Wednesday, April 22, 2009

Today I'm a hypocrite

I'm frustrated today. Actually, I'm way beyond frustrated. I know I shouldn't be feeling the way I am, but I'm human and sometimes I can't help it. To top it off, I feel like a big ol' hypocrite after having posted those quotes the other day about courage and about being in control of how you react to what happens in your life.

I woke up this morning at 5:30am because nature called. When I got up, I noticed the lights were on downstairs, so I went down to investigate. My son was sitting at the dining room table eating a bowl of cereal. Now this wouldn't be such a big deal if he had gotten up at 5:30 and was eating breakfast. But he was up because he hadn't gone to bed yet.

Over the last few weeks I have grown to accept the staying up late thing. But I think this is a bit extreme. When I asked my son why he was still up, he said he couldn't sleep and that he was going to go up to bed when he was done eating. And when I asked him how he was going to get up at 10:00am for his full day of classes, he assured me he would get up. So I went back upstairs.

Well, I don't think I have to tell you what happened when 10:00 rolled around this morning. My son did not get up. Both me and my mom, who was going to drive him to school, tried to get him up. It just didn't happen.

My wife and I are at our wit's end. I think we're going to try and find some type of Outward Bound program to send my son to this summer. The status quo just isn't working and it's making everyone in the house crazy. We need more sanity and less crazy. Maybe that's being selfish, but to have several people suffer daily as a result of one person's actions just doesn't seem fair anymore.


  1. There are also volunteer organizations that sponsor trips to, say, Louisiana or Mississippi for Katrina cleanup (which is still ongoing; some folks from my church recently went on a cleanup week there). Or to other places where help is needed. Maybe GP Unitarian (I'm just thinking of somewhere close to you) is involved in something like that? Some go-away-and-help-people thing ... well, it's worth thinking about, anyhow.

    Or some stay-in-town-and-help-people thing. Every Saturday at Westminster Presby in Detroit, they feed people. I know, getting up to do it is the thing ... how to get out of bed ... but ... somehow, it just seems like doing something on purpose just to help somebody else is a good way for somebody to, I guess, get their head out of their, you know, pillow. And probably going away to do it -- like away to New Orleans or someplace far (with an appropriately caring and consciencious group), just away -- might be good for both you and him.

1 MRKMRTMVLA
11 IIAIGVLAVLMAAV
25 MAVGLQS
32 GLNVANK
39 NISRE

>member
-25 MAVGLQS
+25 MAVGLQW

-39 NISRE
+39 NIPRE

Thoughts, anyhow. (And here's some prayers, too.)


  2. I'm wondering, too ... Is it possible for you to remove yourself from the role of human alarm clock? That's SOoooo much easier said than done (I don't think I ever totally removed myself from that role). But the idea is: There will be failures, yes. Classes dropped, jobs lost. There will be successes, too. But what will his successes mean if *you're* the one who made them happen? He won't be able to "own" his own successes, he won't be able to feel proud of his own self, because you're the one who made him go to bed (or tried to), woke him up (or tried to), drove him (why not a bus or bike?) ... whatever he succeeds at doing might seem more like your victory than his. So (his thinking might go), why even bother to try?

    I dunno. I don't know how much practical value any of that has. But it's the kind of thing therapists say, so I'm repeating it. :)


  3. Deano: In a management class we learned a trick which actually worked for a good perecentage of people in class: go in front of a mirror and smile the biggests, cheesiest grin you can. The sight of that (biofeedback) and the tingling feeling in the corner mouth/cheek muscles releases endorphins and can actually elevate mood :) Strangely, this actually works for me, and I'm a very morose person.

    I smile, say 'F#k It!' and force a laugh...but: I have silly problems/worries and YOU have actual family things to deal with.

    Now, I know unsolicited cheesy advice can sound patronising or pat so just know this Deano: I am pulling for you and wish you and your family the best, you are such a bright light for many of the people you interact with during the dull day.


  4. ugh. my heart just hurts for you.
    I don't think you are a hypocrite, btw. Just trying to grapple between being hopeful/courageous and facing the grim reality. It's a shitty position to have to be in.